The Complicated Landscape of Loss

[Note: This post was previously called “The Geography of Loss.” After I hit “publish” I discovered/ remembered that Patti Digh, the author of several well-known self-discovery books, is writing a book and class with that title. On my own (Patti did not contact me)  I changed my title because the word “landscape” is less of the study (as geography is) and embraces more of where one finds oneself and includes the struggle of change and creation. (As the image below shows). I also have a chapter on Imagined Landscapes in Raw Art Journaling, and this change suits the whole experience better. ]

The week in Cincinnati was hard work, fun, interesting and well organized. North Light, my publisher, treated me well. Of  course, a company is made up of people, and the two people I spent most time with, Amy Jones (editorial) and Christine Polomsky (photographer) were patient, professional, and spoiled me. I would say, as I often do in my studio, “OK, time to change the watercolor brush

Christine getting a completed piece just right.

Christine getting a completed piece just right.

water,” and Amy or Christine would reach over and do it. (That never happens in the studio!) Amy stood in for Tonia Davenport, my editor, who is based in Phoenix. That means more work for both of them, too, as they communicate back and forth over details that Tonia can’t see and Amy has never read the text for. It’s enough to make their heads hurt and eyes water.

I met the design team, the cover designer, the sales and marketing staff. And for one solid week, I reproduced the art, step by step, for the book so Christine could photograph it.  At night, I’d edit the text, finish diagrams, and write the bits and pieces I’d left undone. I have never spent so much continuous time making art. (I have a day job– a thriving creativity coaching business as well as developing and teaching writing, from grammar to technical writing, to business clients. I own the company, but it’s still work.)

Christine directed and photographed every project in the book, but not  any of the illustrations –and there are a lot of them– scattered throughout journals, and done on separate pieces of paper. I thought they would be photographed this week, too. Nope, separate step. “When will that happen?” I asked, thinking maybe the next week. Nope, again. And when it is photographed, the artwork is kept until the book is delivered to make sure that nothing is lost and it’s all kept together.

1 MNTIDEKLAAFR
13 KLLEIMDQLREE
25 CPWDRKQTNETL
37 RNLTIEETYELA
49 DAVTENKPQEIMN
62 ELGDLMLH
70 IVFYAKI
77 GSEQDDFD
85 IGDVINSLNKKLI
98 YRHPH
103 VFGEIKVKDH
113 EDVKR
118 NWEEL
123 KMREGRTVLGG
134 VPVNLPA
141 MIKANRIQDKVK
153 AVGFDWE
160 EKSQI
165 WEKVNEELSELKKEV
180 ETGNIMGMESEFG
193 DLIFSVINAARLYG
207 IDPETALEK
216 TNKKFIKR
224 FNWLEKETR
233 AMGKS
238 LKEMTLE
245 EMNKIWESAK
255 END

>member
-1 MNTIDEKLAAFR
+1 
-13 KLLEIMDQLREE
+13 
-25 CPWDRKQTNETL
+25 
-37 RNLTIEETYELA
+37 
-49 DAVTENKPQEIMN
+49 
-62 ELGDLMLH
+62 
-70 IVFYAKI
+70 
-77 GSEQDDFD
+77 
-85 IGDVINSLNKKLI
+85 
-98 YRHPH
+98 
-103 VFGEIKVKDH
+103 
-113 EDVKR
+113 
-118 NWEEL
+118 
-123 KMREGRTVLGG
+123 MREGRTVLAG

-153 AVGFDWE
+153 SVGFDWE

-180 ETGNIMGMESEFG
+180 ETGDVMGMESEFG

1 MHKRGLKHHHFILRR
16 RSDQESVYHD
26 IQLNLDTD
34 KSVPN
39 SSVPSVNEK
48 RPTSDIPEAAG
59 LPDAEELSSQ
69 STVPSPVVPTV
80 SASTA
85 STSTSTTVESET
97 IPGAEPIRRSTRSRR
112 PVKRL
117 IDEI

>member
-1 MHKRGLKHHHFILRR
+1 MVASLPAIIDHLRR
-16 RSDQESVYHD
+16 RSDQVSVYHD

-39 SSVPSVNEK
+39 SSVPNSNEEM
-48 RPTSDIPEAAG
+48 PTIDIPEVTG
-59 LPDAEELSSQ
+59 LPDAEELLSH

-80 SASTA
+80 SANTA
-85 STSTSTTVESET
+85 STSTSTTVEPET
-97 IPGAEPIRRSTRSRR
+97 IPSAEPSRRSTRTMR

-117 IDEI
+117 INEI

Amy, numbering and describing photo files

Amy, numbering and describing photo files

That means I won’t see my journals and the free-standing pages, the covers, the folders, the contributors’ art until January of 2014. I wasn’t expecting that. And it doesn’t matter that I understand clearly why that needs to happen. It was a huge feeling of loss. I didn’t use “prepared” journals–these are my daily journals that I write in, figure stuff out in, and deal with life. And they are gone, for a long while.

Yes I can make more; yes its a privilege to have them in the book; yes, I will get them back, but my journals are part of my life in a very intimate way, and for now, they are missing. It triggered a lot of  emotion about “missing” happening in my life lately. The food I no longer eat, the changes to my behavior that’s healthier for me, the consequences of some decisions I’ve made, some health issues, the loss of a friend who was threatened about the changes in my life,  illness and bad news in my family group—things I don’t talk about on the blog or Facebook, because I believe that not every aspect of life is a sharable moment.

So there I was, facing the things I talk about–fear, sadness, mixed in with joy and relief (my part of the book is largely done!) but washed over by a huge sense of loss. I’d just finished reading Stella Pope Duarte‘s Writing through Revelations, Visions, and Dreams, and a powerful idea from her book came back.

Darkness is a teacher. If we look into the dark parts of our lives, we will encounter the truth, explore our dreams, come to term with our ghosts, and we will see parts of ourselves alive and well in the darkness, and they will live on in the characters we create

Or, in my case, not characters, but art. While re-creating a piece for the book, I brought with me letters from the friend I lost, menus and wrappers of food I no longer eat, photos of places I will never see again in the way I did when seen with those who won’t travel with me again.

The Landscape of Loss. © Quinn McDonald 2013, All rights reserved. For reprint permission, contact Quinn--see contact box above page header image.

The Landscape of Loss. © Quinn McDonald 2013, All rights reserved. For reprint permission, contact Quinn–see contact box above page header image.

I created a landscape from the shapes I use as icons and talismans–the wavy lines that connect us all, and I stitched over them to hold them in place. It was a piece of mourning and a piece of memory, and I will recognize it in a different way when it comes back to me in a year.

We can run from fear and pain, and then we will spend our lives running. We can hold still, let it catch up with us, wash over us. It will not drown or kill us, because the human spirit is resilient and grows, even in fear. It may not be fun to sit with hard emotions, but there is peace in it. And after peace, we change, and we continue the journey changed, but we are no longer hiding and afraid. And that, for me, is success.

Quinn McDonald has completed the Inner Hero book. It will be in book stores in January of 2014. She is now developing classes to go with the book. One of them will be about the landscape of loss.